Diversity Plan for Public Schools, Using Hebrew
The surprise wasn’t that a meeting envisioned as an informal conversation among about 10 people drew more than 300 from across Bergen County. It was that something like Raphael Bachrach’s modest proposal – and the fevered debate it has set off – didn’t happen sooner here or someplace else like it.
Mr. Bachrach is a Jewish parent in a suburban school district where a majority of Jews are Orthodox and send their children to Jewish day schools. A year ago, he proposed a Hebrew-language charter school as an alternative.
That was turned down, but local school officials proposed an alternative. The district has a highly regarded program where elementary school students learn in both English and Spanish. Englewood’s interim superintendent, Richard Segall, raised the possibility of a similar dual-language program – strictly nonreligious – in Hebrew and English, that would attract both Jews and non-Jews. It would be the first public school Hebrew-English program of its kind in the country.
There is a Hebrew-language charter school in Florida, and one has been approved for Brooklyn. But Englewood’s proposal would be in an existing public school. The issue is particularly close to the surface in suburbs where high local school taxes and expensive day schools combine with the economic meltdown.
“We are losing precious Jewish souls because of financial birth control,” Amy Citron, a mother in neighboring Teaneck, wrote in January in The New Jersey Jewish Standard, a local weekly, arguing that children should be enrolled in public schools and then afternoon religious programs.
The proposal in Englewood offered an alternative for Jewish families who either wanted a public alternative to religious schools or no longer could afford them. For the district, which is overwhelmingly black and Hispanic, it offered a pathway toward its mandate of diversifying its schools and the potential to heal some of the fractures in a community where social divisions are mirrored in educational ones.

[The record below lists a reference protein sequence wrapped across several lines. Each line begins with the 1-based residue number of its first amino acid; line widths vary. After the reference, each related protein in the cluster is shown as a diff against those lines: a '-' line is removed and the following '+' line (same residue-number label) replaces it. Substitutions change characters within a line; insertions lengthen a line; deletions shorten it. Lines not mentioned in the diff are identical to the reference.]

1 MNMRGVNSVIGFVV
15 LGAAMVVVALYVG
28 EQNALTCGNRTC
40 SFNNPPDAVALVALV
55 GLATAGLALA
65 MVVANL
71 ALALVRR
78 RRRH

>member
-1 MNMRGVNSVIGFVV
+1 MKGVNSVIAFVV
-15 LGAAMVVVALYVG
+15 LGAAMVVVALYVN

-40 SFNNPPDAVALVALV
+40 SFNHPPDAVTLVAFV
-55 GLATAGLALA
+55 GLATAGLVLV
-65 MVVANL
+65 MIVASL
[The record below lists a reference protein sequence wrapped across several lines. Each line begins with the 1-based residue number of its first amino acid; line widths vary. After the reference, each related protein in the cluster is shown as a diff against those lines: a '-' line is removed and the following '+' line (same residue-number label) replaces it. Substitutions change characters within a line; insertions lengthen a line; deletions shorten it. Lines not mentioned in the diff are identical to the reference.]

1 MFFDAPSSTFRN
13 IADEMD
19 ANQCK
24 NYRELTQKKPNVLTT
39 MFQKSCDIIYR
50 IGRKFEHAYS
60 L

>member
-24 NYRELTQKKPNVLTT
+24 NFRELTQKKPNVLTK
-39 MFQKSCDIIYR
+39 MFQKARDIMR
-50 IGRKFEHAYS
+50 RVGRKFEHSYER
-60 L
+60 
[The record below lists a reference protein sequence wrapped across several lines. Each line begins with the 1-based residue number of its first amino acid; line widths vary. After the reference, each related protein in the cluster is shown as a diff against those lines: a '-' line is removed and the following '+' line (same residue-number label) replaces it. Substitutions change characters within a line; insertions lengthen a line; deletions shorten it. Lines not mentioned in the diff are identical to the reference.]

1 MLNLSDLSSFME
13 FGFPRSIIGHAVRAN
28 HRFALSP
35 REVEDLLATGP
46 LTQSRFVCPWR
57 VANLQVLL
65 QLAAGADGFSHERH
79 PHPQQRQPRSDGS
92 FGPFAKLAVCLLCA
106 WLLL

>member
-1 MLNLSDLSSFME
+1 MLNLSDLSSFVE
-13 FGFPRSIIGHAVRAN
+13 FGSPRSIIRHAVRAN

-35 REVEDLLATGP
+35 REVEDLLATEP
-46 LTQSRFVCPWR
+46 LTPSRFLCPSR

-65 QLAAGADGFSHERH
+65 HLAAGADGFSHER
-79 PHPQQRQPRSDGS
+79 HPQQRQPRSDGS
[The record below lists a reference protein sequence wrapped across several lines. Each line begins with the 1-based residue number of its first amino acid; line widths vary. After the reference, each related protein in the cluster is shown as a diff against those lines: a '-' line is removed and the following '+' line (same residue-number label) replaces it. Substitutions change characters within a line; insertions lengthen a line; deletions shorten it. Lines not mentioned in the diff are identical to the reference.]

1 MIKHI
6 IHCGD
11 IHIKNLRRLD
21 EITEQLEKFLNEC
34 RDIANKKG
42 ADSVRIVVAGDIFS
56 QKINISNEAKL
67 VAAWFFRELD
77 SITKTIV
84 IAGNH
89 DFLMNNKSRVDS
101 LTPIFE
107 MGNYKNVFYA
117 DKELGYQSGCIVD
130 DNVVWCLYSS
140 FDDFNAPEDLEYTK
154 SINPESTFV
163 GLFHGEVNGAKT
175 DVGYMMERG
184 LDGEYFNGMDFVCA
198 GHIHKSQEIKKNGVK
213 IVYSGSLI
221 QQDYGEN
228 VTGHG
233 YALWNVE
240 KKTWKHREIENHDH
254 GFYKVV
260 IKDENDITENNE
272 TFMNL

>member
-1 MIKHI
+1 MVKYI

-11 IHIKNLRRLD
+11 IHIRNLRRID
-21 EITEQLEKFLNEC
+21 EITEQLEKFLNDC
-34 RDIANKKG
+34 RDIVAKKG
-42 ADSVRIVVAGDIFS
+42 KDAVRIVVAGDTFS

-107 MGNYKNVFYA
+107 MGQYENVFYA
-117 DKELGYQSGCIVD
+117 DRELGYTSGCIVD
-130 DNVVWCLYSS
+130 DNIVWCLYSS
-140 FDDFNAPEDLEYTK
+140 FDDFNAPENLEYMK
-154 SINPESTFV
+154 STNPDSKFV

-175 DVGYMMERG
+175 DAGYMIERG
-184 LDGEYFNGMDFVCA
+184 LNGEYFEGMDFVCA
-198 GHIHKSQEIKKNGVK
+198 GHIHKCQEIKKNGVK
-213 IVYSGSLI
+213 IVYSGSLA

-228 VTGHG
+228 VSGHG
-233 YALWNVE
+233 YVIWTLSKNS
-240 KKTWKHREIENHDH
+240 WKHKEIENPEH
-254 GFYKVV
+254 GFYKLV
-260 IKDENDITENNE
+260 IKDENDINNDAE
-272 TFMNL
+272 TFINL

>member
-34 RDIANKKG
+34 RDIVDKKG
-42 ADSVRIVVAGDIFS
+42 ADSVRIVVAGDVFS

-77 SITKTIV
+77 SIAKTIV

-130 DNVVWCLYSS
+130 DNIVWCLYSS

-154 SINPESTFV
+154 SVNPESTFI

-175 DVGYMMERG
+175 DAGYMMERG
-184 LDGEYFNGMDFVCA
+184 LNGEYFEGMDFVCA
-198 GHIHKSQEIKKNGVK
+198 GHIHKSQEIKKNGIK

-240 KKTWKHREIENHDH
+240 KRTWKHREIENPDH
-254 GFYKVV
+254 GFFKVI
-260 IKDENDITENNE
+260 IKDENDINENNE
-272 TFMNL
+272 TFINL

Mr. Bachrach, a father of five, said his motivation was not financial but personal and cultural – he was unhappy with his older children’s experiences in a religious school and uncomfortable with the cultural division in town.
“Englewood is a very divided kind of community,” he said. “People don’t know people across town, and it goes both ways; we don’t know them and they don’t know us.”
ON the other hand, Rabbi Shmuel Goldin, of Englewood’s Congregation Ahavath Torah, said religious day schools had become a bulwark against assimilation: families send children there for both a religious education and a Jewish experience strong enough to give them a Jewish identity they’ll carry off to college and beyond. You can’t duplicate that in the public schools, he said.
“We as a Jewish community try to strike a very fine balance between being in the world and participating in society and at the same time maintaining a very strong Jewish identity,” he said. “Until now, the greatest success we’ve had in maintaining that balance has been through the Jewish day school system. We need to be open to new ideas, but I’d be very hesitant to do anything that would threaten the day school process.”
He said Jewish community leaders were looking at various proposals, one of which would ask the entire Jewish community to support the private day schools, not just Jewish parents – in effect a voluntary school tax on top of the compulsory public school tax. That’s probably a tough sell these days.
Agreeing on the concept would be far easier than the details of keeping it an educational program, not a religious one – kosher school kitchens? Paid use of school facilities for after-school religious instruction” Private prayer supervised by rabbis or parents? – that would go into making it work.
Dr. Segall said it was clear that the program would have to be secular and fashioned for both Jews and non-Jews. “It’s definitely not a simple thing to work out,” he said.
In Teaneck, A. Spencer Denham, the acting superintendent, sounded interested but skeptical.
“The district will certainly look at the concept, since there is considerable public interest in it,” he wrote in an e-mail message. “However, we have to ensure that the constitutional issue, of undue entanglement of government and religion, must be in focus from the start. That presents a very high hurdle for the concept to be pursued.”